Motion Tracking in Isadora

This is more of a tutorial if anything. By the end of this post you will be able to (hopefully) create a basic motion tracking patch using Isadora. I am using Isadora (version on a Mac.

1) Open up Isadora
2) Find and select the ‘video in watcher’ actor.
3) Open the Live Capture Settings from the Input Menu.

4) Click Scan for devices, then select the video source from the drop down list. I am going to use the built in iSight camera, you may use anything. Then click Start.

You should see a small preview at the bottom of this pop up window. Make sure you press start!

5) Go back to the first window and then find these actors:

Effects Mixer

You should have something like this on your screen:

6) By clicking on the small dots (from left to right) connect the actors so that they appear as follows:

(note the projector is not currently being used)

7) In the effects mixer, change the mode to ‘Diff’, abbreviated to ‘Difference’

IMPORTANT: Notice how we are using two feeds from the video in watcher, one going to the Freeze actor and the other into the Effects Mixer Actor. This is so we can freeze a still picture, then compare it (or look at the ‘difference’) between it and the live feed. This gives us our data for motion tracking. We take the still image by clicking the ‘Grab’ on the Freeze actor:

If not this will conflict with the data. This is the most common thing to go wrong!

8 ) Switch on the monitor for the Eyes actor by clicking and changing this button:

You should now see some black and white images with Red and Yellow boxes and lines.

The red lines correspond to X-Y, the horizontal and vertical points of the tracked image.
The yellow box outlines the biggest object in the shot, also giving out data in relation to the top left hand corner of the box.

9) It may help, just for experimenting, to join up the projector so you can see the live feed on screen, if not please skip this bit. Otherwise it should now look like this:

Go to Output and Show Stages to see this stage/output.

10) A few tips:

Turn on smoothing in the Eyes actor to smooth out values.

You can use the threshold in the Eyes actor to ignore/bypass and unwanted light/small objects in the frame.

You can inverse/invert the incoming video into Eyes if you are wanting to track darker objects, or sometimes it can just work better depending on the lighting and space.

Sometimes using a Gaussian Blur in between the output of the effects mixer and eyes can smooth out the video and make tracking a little easier.

11) Now play… there are endless possabilaties as to what you can do with this X+Y data, for this use these outputs:

If you have any questions, please contact me via this website of via the Isadora forum found here: You will find me under the alias of Skulpture.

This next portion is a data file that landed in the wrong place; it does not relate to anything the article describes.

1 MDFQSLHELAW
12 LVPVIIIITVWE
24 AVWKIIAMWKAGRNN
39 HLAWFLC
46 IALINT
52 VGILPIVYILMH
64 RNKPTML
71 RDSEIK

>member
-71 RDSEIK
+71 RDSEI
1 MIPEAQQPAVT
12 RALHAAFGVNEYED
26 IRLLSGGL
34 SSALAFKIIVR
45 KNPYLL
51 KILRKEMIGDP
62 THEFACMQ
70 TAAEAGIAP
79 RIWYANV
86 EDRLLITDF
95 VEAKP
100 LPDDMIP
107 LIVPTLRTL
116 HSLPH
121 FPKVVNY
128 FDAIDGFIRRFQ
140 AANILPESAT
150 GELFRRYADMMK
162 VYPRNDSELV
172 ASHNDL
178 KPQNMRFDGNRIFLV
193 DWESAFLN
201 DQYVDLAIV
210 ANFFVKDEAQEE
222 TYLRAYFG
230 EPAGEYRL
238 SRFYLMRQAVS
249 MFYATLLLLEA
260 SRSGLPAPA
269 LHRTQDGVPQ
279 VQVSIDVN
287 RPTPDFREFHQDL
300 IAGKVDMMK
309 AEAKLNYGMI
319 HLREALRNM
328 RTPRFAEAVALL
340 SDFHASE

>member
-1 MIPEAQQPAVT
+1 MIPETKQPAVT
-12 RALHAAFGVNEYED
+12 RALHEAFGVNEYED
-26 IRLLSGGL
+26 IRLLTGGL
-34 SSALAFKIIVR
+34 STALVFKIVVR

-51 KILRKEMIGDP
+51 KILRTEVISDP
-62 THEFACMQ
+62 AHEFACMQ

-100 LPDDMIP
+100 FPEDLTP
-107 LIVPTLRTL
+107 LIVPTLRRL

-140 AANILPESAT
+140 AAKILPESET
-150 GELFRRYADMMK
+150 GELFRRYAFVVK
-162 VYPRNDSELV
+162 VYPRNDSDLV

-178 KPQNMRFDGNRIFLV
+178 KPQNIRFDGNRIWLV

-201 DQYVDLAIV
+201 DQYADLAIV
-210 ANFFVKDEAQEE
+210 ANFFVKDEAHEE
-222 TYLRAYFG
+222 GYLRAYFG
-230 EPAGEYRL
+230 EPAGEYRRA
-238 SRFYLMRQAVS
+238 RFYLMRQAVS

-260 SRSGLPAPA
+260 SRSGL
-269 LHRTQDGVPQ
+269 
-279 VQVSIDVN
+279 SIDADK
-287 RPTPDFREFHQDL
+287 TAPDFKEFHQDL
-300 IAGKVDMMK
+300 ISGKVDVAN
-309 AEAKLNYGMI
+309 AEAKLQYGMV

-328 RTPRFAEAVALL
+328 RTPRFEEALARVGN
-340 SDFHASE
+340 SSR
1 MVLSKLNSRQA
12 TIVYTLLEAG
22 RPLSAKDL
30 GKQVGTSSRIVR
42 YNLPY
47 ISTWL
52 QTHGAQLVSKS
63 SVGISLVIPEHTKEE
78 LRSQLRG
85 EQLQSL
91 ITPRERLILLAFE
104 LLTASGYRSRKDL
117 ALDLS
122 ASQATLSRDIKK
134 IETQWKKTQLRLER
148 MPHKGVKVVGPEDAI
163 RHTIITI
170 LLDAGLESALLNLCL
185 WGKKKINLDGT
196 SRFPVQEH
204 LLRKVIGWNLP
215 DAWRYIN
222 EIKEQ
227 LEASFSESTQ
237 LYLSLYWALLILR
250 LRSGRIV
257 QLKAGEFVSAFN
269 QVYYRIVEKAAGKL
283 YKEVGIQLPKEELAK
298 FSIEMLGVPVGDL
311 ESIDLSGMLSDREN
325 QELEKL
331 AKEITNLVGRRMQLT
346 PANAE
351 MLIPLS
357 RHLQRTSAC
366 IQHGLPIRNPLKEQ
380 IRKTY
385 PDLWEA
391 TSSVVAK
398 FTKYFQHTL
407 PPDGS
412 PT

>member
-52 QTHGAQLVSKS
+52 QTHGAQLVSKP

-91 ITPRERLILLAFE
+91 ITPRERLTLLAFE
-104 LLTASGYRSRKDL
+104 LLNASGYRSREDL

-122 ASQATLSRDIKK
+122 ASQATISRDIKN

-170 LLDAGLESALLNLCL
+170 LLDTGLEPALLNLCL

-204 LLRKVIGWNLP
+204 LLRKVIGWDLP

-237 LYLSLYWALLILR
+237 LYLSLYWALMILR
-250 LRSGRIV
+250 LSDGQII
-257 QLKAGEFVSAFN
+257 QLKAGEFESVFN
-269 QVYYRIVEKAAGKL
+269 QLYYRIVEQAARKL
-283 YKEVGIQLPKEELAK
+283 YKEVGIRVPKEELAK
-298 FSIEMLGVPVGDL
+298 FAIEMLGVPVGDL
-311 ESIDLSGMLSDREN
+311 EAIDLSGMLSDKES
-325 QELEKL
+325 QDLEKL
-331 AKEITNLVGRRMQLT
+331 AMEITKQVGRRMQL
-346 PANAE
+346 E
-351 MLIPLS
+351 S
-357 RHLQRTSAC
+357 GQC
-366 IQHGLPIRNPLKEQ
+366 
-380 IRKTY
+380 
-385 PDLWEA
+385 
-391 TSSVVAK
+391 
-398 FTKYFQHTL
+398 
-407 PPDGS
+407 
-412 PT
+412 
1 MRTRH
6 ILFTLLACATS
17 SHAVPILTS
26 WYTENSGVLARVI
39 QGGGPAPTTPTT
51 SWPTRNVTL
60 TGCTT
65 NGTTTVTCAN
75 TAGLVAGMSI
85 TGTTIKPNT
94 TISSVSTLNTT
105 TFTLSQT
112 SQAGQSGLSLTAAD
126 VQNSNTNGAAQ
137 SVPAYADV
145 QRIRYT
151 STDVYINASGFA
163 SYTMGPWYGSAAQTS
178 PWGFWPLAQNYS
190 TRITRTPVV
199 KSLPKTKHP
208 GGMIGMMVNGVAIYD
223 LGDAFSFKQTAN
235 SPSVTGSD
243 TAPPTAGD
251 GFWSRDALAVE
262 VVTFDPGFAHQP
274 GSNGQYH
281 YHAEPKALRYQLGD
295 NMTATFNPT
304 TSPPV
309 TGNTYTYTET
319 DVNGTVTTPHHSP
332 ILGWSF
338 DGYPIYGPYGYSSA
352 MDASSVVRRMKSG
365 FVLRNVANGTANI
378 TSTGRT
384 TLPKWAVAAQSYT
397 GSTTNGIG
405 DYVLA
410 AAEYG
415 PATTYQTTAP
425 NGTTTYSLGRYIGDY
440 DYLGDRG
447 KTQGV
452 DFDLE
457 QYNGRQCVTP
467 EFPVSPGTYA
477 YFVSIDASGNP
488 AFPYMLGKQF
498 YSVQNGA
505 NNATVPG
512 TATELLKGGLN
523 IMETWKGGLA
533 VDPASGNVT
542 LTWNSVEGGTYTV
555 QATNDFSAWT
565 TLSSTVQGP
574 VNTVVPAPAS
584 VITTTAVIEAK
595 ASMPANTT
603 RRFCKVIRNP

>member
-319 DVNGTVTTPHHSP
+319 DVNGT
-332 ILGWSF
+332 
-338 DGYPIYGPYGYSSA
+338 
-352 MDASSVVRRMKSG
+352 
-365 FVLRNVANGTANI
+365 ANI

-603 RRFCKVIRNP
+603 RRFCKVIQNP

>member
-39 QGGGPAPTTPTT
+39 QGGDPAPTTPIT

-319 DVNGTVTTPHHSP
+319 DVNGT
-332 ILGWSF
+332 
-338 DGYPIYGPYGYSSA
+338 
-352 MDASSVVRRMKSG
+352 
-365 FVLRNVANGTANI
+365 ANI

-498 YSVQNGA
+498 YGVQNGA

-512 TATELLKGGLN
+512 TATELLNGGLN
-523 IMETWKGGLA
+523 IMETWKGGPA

Hope this helps, Enjoy Isadora and let me and the Isadora community know how you are getting along.

16 thoughts on “Motion Tracking in Isadora

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  4. Hi 😉
    thanks for sharing. I tried your method and it works great.
    One question.. when the scene changes, “grab” is reset and if the dancer does not leave the scene is recorded as the reference image. ¿I can activate a grab at the beginning and keep the same image in different scenes?

    • Hi.

      Yes a grab is taken every time you enter a new scene. You can use a broadcast actor to send a trigger to all the ‘grab’s’ in all the scenes – however i’ve not actually tried this I must admit. Obviously you can re-triger the grab but I know that this is not always possible. There are one or two other things I think may work but I would have to try them out first.

      Hope this helps for now. Let me know how it goes.

      • Hi again,
        I could not fix the problem of the trigger. Can you explain any alternatives? Perhaps another method to capture the image?


  5. You could take a still picture using a normal digital camera I guess -but it’s not ideal. Then instead of the freeze actor replace it with a picture player. I need to try this out.

    There is also a way to activate a scene and have it running in the background but I need to try this out too. Let me have a look at it this weekend and see what I can do. 🙂

  6. Hello Graham,

    I’m using this software for a University module. Do you mind explaining how the actors would work in this particular patch so I can put it in my portfolio?


    Henry Phillips

    • Hi Henry. I don’t know how else I can explain it really. The method is called background subtraction but I can’t tell you exactly how it works on a programming level. The pinnacle aspect is the ‘difference’ between the live feed and the background image (the freeze) this goes into Eyes and Eyes creates the numbers/data. Hope this helps.

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